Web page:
Warning! There might be major flaws in my reasoning. If so, please point them out in the comments.
What would happen if a group of people were to contribute money to a fund to buy pizza, and there was an agreement to split the pizza equally? (People eating pizza together can obviously divide it up according to how much money each person contributed, or by how hungry each person is, but we shall use the simplification of equal distribution, for illustrative purposes.) This is the flip-side of my Joey and Chandler Theorem, where the costs of each participant were the mean of the group. In this case, the benefits for each participant (slices of pizza) will be the mean of the group.
The main point of this article is to show that if a group of friends are pitching in for pizza, there will be certain effects on everybody's demand functions. Lets say there are two friends, Rachel and Monica, who pitch in for pizza together. (I will be using subscripts r and m for the two participants, and P and Q for price and quantity). The total cost for Rachel will be P*Qr. To avoid confusion, remember that there will be a difference here between quantity ordered and quantity consumed, because of the agreement to share. The total cost for Monica will be P*Qm. However the total quantity consumed for each participant will be equal to:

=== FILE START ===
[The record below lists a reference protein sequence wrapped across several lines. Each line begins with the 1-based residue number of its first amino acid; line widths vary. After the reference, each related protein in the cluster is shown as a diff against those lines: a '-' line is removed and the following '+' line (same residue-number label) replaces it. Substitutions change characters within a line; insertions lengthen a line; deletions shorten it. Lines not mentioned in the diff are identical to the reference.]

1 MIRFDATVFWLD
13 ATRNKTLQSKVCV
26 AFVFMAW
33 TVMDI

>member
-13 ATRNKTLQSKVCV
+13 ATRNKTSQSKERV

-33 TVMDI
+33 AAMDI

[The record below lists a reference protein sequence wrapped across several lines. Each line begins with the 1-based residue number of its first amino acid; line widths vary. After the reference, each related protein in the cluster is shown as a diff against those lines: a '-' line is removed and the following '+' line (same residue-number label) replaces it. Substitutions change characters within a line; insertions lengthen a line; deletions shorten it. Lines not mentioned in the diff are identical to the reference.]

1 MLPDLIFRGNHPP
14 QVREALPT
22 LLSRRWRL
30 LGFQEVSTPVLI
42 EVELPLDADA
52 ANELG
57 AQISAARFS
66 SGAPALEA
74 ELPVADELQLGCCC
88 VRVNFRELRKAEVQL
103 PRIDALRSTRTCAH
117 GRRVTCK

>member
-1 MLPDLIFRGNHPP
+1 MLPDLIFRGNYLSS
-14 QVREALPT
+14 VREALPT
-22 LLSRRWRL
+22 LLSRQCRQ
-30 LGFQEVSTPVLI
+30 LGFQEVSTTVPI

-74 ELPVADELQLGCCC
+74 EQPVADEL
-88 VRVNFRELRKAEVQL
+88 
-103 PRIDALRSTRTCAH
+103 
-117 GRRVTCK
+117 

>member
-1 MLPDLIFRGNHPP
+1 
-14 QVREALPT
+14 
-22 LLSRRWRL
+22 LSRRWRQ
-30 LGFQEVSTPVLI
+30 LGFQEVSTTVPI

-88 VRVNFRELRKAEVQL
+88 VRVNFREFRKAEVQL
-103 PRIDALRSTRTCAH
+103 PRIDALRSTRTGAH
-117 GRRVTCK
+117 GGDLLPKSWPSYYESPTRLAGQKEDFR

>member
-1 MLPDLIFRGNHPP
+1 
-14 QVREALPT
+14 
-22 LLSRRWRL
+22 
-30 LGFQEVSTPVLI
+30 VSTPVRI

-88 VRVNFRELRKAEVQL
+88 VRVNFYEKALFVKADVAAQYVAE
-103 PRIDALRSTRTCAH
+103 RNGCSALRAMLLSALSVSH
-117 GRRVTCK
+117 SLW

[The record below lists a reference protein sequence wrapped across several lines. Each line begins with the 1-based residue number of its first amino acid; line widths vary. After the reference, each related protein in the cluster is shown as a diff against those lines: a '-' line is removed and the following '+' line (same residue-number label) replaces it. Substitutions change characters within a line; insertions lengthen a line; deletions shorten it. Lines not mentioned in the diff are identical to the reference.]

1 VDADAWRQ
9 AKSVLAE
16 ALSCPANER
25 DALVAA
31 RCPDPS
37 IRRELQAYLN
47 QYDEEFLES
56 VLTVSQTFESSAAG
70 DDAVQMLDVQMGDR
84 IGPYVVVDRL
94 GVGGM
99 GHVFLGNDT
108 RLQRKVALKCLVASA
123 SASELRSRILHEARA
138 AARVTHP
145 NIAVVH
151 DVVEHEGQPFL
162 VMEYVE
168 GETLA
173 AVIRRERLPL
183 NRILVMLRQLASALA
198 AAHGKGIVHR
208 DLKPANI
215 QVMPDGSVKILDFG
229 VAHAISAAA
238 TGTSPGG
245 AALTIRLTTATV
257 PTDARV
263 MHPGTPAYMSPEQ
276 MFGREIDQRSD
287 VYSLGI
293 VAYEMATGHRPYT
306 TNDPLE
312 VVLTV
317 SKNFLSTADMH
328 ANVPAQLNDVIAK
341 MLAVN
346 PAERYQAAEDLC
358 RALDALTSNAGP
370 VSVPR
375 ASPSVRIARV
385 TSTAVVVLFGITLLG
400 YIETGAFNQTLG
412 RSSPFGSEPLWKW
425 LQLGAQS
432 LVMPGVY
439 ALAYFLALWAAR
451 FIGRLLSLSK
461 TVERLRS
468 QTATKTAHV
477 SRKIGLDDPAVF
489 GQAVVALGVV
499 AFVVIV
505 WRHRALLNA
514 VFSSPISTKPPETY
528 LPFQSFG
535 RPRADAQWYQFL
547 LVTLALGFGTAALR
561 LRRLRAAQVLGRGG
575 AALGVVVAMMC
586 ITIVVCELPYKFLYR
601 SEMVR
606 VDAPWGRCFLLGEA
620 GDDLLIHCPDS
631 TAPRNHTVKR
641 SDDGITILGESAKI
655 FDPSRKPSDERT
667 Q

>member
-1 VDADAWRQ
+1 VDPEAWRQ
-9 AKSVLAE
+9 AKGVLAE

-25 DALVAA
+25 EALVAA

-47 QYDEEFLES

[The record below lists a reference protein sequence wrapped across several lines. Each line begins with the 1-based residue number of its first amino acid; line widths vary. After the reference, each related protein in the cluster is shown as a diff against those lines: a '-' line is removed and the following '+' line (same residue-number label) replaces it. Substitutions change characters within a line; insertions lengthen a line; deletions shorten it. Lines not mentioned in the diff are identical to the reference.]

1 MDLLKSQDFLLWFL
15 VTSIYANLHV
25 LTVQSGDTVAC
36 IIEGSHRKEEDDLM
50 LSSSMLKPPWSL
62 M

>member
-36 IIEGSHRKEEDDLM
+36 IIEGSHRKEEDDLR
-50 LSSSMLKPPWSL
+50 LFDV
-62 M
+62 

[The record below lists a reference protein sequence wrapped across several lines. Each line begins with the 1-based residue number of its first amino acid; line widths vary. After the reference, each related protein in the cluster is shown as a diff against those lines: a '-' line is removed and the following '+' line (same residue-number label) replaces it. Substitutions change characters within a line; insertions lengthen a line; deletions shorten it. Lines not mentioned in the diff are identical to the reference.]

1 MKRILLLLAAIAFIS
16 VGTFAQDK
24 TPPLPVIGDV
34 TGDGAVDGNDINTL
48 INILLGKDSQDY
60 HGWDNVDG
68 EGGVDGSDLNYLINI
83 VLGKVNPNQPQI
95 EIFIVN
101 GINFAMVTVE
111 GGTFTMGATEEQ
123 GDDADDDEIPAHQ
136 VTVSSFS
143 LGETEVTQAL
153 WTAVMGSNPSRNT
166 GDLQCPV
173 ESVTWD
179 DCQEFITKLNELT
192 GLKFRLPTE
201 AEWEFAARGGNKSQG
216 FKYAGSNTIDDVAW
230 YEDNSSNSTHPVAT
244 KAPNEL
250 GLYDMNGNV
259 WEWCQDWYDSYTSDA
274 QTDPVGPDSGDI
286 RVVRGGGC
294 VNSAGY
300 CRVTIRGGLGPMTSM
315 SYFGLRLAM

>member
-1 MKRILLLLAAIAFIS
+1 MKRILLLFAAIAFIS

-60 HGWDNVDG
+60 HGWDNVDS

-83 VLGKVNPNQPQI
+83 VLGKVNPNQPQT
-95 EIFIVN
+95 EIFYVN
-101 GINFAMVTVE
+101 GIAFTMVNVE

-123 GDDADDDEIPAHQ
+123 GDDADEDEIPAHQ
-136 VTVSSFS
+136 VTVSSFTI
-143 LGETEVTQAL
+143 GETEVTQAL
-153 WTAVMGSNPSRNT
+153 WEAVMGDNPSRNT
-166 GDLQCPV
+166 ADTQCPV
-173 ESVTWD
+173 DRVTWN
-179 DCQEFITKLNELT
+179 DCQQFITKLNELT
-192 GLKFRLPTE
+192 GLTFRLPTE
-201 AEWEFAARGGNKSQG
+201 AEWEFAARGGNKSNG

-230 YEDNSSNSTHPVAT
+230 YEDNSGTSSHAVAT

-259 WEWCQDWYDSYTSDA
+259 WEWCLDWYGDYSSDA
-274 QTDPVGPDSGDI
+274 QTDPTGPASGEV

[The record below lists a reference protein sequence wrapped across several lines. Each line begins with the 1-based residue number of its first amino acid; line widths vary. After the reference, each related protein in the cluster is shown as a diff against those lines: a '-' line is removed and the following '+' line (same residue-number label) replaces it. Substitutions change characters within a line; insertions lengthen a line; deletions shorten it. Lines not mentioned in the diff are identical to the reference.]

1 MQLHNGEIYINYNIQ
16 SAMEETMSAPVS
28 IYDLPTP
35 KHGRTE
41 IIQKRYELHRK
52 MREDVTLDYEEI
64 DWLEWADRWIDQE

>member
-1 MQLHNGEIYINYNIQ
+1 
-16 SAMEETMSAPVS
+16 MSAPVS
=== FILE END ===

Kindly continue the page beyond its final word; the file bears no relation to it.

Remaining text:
Let's give Rachel the following demand function for pizza:
P = 5 - Q
Since her Q will now be the mean of both her and Monica's quantity of order, her demand function will now be:
P = 5 - (Qr + Qm)/2
Notice two things about Rachel's new demand function:
First, her demand now partially depends upon Monica's order, the constant Qm/2. Secondly, the slope of Rachel's demand function has changed. It was =-1, now it is:
DP/DQr = -1/2